Along the way, we're given a substantive account of the "Lavender Scare" and the homophile institutions, such as the Mattachine Society and the Daughters of Bilitis, it helped engender. Even better are the portraits of the prominent figures the Bureau monitored, some of whom became instrumental in the political struggle to free LGBT people from these very mechanisms of surveillance and, ironically, blackmail. Among them are victims, from LBJ's chief aide, Walter Jenkins, to celebrity sacrificial lambs as diverse as Rock Hudson and Andy Warhol; informants and infiltrators, gay and straight and, more often, individuals whose "cases" and files made them, reluctantly and not, major players in the larger story.
In addition to Hoover and the succession of US Presidents he "served," Charles offers profiles (often enough, profiles of courage) of Mattachine founder Harry Hay, Hay's lesbian counterparts Del Martin and Phyllis Lyon, and numerous others. Especially compelling is gay FBI agent Frank Buttino, whose sterling record at the Bureau, coupled with his openness under questioning about his homosexuality, caused one of the FBI agents investigating him to say, "You're our worst nightmare." Charles' eight chapters marshal their stories toward what he rightly calls the "watershed" moments of the campaign to expose, stop, or at any rate, pause the FBI's often criminal tactics in its determined efforts to keep America safe from the queers.
My heart beat loudest in the final chapter, "'I'm Ready to Die for the Cause!': The FBI Confronts Gay Liberation." It nails that period in the early 1970s when, fired by the examples from the civil-rights, women's-liberation and student-power movements, gays and lesbians moved from homophile, assimilation-oriented enclaves to more politicized, activist organizations, exemplified at first by the Gay Liberation Front.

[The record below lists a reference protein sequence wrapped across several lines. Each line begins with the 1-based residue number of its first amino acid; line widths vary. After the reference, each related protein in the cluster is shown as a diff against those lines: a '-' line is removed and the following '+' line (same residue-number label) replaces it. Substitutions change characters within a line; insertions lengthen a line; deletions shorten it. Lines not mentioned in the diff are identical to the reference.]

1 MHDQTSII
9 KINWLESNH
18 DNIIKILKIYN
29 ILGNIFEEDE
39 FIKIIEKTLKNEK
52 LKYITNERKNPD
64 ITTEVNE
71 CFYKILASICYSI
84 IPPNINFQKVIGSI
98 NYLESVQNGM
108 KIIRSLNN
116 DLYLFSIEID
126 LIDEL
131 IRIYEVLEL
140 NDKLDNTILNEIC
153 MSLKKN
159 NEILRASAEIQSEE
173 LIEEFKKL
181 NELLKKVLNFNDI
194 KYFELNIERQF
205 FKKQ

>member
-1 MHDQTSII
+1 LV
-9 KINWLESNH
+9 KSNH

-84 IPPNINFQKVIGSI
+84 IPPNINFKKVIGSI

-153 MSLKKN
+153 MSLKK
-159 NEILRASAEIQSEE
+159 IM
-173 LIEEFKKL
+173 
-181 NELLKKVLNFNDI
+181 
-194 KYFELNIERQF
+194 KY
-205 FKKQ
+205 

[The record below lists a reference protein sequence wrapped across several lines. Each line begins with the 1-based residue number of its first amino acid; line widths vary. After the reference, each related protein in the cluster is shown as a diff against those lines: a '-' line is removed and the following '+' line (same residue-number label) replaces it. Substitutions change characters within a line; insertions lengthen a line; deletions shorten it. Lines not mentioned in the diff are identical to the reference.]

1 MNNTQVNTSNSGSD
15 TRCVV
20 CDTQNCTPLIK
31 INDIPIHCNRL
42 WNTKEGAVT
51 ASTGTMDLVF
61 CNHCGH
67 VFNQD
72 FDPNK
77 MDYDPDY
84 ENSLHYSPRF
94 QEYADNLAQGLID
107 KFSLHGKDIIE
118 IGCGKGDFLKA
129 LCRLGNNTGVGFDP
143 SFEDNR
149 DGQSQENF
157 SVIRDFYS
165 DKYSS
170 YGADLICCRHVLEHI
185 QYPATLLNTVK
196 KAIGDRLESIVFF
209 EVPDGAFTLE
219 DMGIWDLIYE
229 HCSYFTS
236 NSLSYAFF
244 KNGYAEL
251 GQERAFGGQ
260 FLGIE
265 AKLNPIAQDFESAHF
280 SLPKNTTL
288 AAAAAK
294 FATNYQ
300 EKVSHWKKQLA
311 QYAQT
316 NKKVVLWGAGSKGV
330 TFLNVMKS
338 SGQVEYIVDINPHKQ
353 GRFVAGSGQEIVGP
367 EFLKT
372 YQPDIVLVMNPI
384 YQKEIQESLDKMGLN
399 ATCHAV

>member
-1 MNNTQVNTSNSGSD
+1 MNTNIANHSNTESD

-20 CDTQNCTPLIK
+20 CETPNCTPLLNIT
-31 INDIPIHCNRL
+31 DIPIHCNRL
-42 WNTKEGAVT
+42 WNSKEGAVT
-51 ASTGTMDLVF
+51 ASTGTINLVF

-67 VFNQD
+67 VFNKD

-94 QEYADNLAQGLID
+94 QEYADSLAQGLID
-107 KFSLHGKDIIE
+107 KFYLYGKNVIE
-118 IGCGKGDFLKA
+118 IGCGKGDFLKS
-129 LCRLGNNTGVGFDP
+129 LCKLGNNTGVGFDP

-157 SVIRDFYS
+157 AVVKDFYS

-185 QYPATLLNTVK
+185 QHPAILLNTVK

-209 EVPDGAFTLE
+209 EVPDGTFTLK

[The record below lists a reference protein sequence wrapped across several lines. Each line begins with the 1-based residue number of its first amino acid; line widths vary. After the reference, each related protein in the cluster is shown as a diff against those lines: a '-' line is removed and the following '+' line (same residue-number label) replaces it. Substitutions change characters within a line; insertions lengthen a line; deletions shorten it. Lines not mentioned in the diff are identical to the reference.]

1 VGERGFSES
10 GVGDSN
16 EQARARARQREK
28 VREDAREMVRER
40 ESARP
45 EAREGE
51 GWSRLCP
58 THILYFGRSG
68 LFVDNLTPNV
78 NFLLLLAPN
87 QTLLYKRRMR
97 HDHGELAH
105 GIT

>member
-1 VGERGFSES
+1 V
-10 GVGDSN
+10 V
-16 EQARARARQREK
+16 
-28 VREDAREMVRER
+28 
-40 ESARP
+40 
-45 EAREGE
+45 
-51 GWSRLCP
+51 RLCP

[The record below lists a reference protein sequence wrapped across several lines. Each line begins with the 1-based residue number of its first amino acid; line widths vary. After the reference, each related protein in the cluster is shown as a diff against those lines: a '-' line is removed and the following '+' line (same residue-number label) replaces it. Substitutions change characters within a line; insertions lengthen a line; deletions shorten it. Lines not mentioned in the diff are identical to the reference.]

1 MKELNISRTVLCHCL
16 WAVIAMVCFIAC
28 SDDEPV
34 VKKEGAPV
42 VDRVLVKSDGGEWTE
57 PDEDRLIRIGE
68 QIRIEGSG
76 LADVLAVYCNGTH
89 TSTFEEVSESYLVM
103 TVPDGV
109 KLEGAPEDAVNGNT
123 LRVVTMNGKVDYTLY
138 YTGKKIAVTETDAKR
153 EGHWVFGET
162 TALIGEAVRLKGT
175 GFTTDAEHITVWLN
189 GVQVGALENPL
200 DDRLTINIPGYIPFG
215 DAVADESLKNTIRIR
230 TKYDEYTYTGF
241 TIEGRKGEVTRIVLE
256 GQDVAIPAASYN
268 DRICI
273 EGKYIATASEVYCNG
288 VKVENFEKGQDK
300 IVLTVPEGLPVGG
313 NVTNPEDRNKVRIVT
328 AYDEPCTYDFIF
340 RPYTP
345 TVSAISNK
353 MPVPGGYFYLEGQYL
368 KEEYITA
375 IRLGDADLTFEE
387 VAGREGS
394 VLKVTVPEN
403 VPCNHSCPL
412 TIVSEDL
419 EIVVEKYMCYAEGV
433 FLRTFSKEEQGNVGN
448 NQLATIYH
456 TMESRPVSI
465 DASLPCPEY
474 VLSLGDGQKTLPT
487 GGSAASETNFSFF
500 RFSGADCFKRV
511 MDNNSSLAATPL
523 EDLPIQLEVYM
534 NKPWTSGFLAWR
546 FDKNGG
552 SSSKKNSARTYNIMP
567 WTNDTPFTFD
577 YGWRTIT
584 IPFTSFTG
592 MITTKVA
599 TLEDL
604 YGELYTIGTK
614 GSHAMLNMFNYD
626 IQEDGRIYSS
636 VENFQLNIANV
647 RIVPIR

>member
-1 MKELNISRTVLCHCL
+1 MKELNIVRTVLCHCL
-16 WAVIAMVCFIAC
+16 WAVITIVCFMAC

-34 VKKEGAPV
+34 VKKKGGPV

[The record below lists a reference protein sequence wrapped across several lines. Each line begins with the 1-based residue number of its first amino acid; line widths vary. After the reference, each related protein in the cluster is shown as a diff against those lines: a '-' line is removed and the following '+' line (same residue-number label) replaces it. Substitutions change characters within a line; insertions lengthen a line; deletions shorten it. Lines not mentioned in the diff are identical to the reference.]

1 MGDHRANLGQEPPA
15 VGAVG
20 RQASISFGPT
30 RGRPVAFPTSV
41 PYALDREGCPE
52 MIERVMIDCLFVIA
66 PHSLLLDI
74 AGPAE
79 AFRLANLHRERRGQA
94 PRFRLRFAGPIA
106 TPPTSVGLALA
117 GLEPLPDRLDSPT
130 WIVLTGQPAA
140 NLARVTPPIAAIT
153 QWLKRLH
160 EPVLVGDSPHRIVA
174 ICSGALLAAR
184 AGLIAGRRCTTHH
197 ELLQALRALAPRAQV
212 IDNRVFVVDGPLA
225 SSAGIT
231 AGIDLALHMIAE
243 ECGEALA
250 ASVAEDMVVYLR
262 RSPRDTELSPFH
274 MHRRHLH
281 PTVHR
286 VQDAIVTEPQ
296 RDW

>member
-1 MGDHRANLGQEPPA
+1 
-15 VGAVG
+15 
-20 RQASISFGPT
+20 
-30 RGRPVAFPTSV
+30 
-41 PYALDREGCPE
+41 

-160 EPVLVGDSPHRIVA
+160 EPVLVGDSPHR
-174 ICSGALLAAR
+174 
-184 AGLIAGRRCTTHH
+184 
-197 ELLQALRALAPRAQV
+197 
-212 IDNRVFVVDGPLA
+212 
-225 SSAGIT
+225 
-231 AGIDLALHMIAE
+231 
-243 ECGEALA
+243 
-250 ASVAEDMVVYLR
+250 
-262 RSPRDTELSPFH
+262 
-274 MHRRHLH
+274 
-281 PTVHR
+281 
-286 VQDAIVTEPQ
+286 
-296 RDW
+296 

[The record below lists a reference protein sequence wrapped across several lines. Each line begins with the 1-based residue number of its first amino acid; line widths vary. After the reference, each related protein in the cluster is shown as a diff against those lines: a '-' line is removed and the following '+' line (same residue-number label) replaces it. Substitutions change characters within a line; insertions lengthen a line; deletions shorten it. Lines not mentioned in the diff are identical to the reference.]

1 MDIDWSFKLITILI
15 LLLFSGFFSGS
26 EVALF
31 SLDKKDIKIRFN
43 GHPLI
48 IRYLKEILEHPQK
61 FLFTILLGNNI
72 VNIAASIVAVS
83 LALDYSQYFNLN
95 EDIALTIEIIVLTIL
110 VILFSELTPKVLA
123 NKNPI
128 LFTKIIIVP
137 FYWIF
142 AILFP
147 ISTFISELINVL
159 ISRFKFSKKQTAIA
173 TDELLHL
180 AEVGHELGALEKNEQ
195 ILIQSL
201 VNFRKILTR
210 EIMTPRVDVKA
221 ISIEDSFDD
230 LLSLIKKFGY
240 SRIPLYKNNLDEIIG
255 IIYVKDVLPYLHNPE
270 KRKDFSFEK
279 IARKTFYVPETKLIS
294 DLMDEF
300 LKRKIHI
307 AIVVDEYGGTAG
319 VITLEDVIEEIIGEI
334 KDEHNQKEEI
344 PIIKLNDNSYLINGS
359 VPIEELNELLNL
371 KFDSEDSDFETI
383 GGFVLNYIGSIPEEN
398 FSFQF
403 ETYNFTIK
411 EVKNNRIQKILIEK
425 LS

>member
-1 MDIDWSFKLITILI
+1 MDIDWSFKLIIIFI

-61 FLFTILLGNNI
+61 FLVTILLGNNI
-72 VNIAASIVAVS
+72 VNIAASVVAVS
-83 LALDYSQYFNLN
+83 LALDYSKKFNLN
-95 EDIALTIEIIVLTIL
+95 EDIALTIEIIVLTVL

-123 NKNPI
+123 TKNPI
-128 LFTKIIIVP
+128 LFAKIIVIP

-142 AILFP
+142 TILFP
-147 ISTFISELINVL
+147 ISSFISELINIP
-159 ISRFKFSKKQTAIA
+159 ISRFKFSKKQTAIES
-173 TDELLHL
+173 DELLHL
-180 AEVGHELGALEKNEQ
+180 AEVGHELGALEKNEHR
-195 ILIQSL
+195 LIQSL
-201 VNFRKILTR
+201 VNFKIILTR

When I arrived in Berkeley in the fall of 1970, fresh from a Midwestern college progressive enough that students had shut it down before the end of term, my hair was "on fire" with anti-war student power. I was packing as porn the paperback script of I Am Curious Yellow with its black-and-white photos of naked actors of both sexes that I could have hid behind, despite being fully aware that only the uncut guy had my attention. My first day of class was disrupted by a chanting throng of fellow seminarians celebrating one of our number who was publically coming out, and I knew in that moment, terrifyingly and exhilaratingly, what was next for me. Charles captures the milieu perfectly.
San Francisco makes regular appearances throughout the chronicle, never flatteringly from the FBI's point of view. But no one, not even Hoover, comes off worse than President Nixon. Charles finds him railing against the homosexuals "in the ratty part" of San Francisco, adding, "I mean I don't even want to shake hands with anyone from San Francisco."
It's not only gay millennials who are ignorant of, or don't remember clearly, the universe of societal opprobrium and personal self-loathing – and the secrecy and surveillance they occasioned – that were the lot of LGBT people in the not-too-distant past. Even for people who lived through it, it can be hard to believe the extent of the darkness – a pall that still casts its shadow.
History of the caliber of Charles' incalculably important book is as necessary as the efforts of the straight Snowdens and the testimony of the gay Greenwalds in preventing it all from happening again. A man named Trump could appoint the next FBI director.